Sometime a couple of weeks ago I decided that I'd like to start learning Greek again. I studied Attic and Homeric Greek for a year and a half in college, a million years ago, and have made a few sallies in relearning it since then. Matt has kept up with it fabulously and is able to read Plato pretty well now without prohibitive labor, and I am jealous. I'd say I stayed more familiar with it than most of my classmates because right when we stopped studying Greek, I became Orthodox, so it's remained important to me, and I still know enough to make it worthwhile to look up Bible verses and stuff. But my ability to actually read it is long gone.
I asked myself how this attempt to study Greek again would be different from other unsuccessful resolutions, and somehow I came up with the idea that I should blog about it. After about a week and a half of thinking about it and talking to Matt and my best friend (who was a classics major at Reed after transferring from SJC) about it, I decided that this is what I'm going to do.
I'm going to basically pretend that I'm teaching a class in New Testament Greek. I found it very easy to learn Latin by teaching it for two years; the onus of explanation kept me accountable to really understand what I was learning and the schedule kept me on track. I've thought for years that I'd like to be able to teach Greek to our kids, and perhaps to teach it in a school or co-op someday as well. Now seems like a good time to develop the material for a course.
After studying Greek and French at SJC, and developing courses in Latin and Greek at the Orthodox school, Matt and I have come to believe that the best way to learn a classical language is through a mix of deductive and inductive approaches. A deductive study of a language consists in learning the grammar and vocabulary by memorization and exercises. It usually proceeds in a cumulative fashion, and seeks to eventually provide mastery of all the grammatical forms and concepts of the language. One practices reading the language by translating sentences that are written using only forms and vocabulary that have already been convered. It is thorough, but it is boring.
The inductive approach is to simply jump in clutching a dictionary and start reading, largely without understanding at first, but slowly amassing vocabulary and a working knowledge of the way the language works.
Our favorite way of teaching is to introduce the grammatical forms systematically as in a deductive approach, but to always spend part of the class reading an original text in the target language (we liked using Aesop's Fables, Xenophon's Anabasis, daily gospel readings in Greek and the Latin Vulgate, and Ovid's Metamorphoses.) We give the students some of the vocabulary words, expecting them to figure some recognizable things out for themselves, and point out the grammatical forms that they recognize. As we continue, we give them less and less help, and they see the forms they're mastering in action.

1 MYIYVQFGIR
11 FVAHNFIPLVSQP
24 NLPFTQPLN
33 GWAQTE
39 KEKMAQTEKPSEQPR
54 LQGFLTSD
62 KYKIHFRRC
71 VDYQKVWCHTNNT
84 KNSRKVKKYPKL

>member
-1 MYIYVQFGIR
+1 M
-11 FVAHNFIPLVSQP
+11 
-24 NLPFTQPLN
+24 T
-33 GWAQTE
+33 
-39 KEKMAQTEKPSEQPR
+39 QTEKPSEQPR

In order to teach in this way, the teacher has to have enough knowledge of the language to be able to pick out the forms and vocabulary to be given, and has to be a savvy enough translator to guide the students in their own translation. It doesn't require perfect fluency and expertise, but I think it would be hard for an inexperienced scholar and teacher to prepare this material themselves.
So that is where my blog comes in. I will be studying Greek using a textbook (probably the very thorough Hansen & Quinn, although I might look for one specific to koine Greek,) and explain the grammar concepts in my blog posts, as if I were to teach them to another adult, who would in turn teach them to their students. I will also post a portion of some Greek text every day (or with some degree of regular frequency,) with glossary and grammar help appropriate to the level that we've attained in our deductive grammar study. I'm leaning towards using the Acts of the Apostles, since as Matt said, reading the Gospels is just a little too much like looking straight into the sun.
The goal is to amass enough material, written at the right level for a reasonably clever and motivated teacher or parent to be able to teach New Testament Greek to their students, with the goal in mind of being able to read the New Testament without much help by the end of a year or something. Ultimately perhaps I will turn it into a curriculum for Orthodox schools. That's a long way off but I want to keep that in mind so that I can be organized as I go along.
I won't start until January, because the Greek books are at my parents' house in Indiana. But I just wanted to let you know that I'm thinking about it. Any ideas? How about a name for the blog?